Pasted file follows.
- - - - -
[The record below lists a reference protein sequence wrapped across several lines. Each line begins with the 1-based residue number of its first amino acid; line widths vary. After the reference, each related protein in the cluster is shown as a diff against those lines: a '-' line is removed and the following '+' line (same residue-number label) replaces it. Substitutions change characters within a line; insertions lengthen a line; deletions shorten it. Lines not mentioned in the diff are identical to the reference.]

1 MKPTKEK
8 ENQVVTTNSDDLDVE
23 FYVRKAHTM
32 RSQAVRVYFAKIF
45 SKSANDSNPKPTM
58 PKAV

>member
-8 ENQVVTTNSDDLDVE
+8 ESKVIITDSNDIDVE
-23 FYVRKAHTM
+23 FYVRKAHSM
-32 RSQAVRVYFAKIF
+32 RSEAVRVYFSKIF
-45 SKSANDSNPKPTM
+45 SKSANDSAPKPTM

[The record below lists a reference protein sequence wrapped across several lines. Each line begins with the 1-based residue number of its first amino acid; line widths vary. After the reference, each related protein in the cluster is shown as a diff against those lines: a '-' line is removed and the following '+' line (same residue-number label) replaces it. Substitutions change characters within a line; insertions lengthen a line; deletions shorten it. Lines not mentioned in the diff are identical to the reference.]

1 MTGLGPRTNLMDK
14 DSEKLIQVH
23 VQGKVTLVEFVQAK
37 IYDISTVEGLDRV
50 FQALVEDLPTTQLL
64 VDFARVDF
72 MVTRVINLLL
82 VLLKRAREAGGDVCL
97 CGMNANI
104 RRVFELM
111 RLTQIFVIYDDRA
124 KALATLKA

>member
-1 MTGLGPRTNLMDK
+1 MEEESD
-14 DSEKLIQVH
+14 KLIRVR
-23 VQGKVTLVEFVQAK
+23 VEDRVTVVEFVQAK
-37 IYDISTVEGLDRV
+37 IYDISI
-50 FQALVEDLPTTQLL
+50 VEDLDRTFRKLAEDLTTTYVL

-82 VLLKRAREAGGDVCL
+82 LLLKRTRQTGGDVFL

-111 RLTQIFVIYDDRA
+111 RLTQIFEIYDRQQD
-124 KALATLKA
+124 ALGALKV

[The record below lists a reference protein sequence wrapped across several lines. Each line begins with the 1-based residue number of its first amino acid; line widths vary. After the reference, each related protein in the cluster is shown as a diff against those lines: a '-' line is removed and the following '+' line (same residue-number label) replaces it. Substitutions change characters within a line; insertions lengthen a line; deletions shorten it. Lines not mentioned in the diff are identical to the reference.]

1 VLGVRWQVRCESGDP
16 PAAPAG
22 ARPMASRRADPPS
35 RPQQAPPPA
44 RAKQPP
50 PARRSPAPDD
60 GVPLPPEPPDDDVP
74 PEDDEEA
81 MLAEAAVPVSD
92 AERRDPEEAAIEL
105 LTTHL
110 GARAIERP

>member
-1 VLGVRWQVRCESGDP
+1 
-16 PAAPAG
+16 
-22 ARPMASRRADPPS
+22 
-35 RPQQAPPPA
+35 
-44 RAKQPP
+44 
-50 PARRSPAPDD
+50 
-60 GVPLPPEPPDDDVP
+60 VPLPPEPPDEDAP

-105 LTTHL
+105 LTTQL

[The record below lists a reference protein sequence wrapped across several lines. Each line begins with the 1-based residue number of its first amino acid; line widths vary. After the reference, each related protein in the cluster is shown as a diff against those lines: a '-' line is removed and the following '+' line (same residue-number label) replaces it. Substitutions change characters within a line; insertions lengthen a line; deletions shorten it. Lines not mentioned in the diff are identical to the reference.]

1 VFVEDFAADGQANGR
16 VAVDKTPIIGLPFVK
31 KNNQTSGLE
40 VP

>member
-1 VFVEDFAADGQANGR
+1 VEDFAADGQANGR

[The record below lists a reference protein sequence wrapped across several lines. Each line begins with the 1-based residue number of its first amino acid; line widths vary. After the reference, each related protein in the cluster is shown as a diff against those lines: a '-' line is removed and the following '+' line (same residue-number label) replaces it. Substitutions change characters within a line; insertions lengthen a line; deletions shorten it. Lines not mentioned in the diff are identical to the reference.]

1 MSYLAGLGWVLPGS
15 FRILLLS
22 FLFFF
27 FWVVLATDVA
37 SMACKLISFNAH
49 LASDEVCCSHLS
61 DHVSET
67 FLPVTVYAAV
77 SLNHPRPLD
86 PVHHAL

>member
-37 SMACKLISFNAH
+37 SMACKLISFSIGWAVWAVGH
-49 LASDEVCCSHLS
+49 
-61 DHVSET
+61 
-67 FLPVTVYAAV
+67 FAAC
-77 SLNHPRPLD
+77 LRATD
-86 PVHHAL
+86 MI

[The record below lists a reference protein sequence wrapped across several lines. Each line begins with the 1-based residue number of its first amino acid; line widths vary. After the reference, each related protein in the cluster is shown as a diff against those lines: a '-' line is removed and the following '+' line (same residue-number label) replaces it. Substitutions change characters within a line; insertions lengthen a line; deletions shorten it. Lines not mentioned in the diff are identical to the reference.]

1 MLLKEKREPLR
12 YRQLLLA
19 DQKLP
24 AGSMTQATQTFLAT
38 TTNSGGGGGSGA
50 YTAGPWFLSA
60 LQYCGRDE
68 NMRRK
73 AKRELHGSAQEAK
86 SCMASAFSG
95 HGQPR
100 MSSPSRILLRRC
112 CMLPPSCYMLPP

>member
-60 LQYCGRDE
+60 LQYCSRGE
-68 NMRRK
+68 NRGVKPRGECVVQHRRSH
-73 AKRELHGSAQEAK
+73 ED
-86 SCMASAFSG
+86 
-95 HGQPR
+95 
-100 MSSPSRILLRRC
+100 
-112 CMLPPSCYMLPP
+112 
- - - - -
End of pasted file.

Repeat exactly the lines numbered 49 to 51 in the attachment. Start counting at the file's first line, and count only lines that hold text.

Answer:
16 PAAPAG
22 ARPMASRRADPPS
35 RPQQAPPPA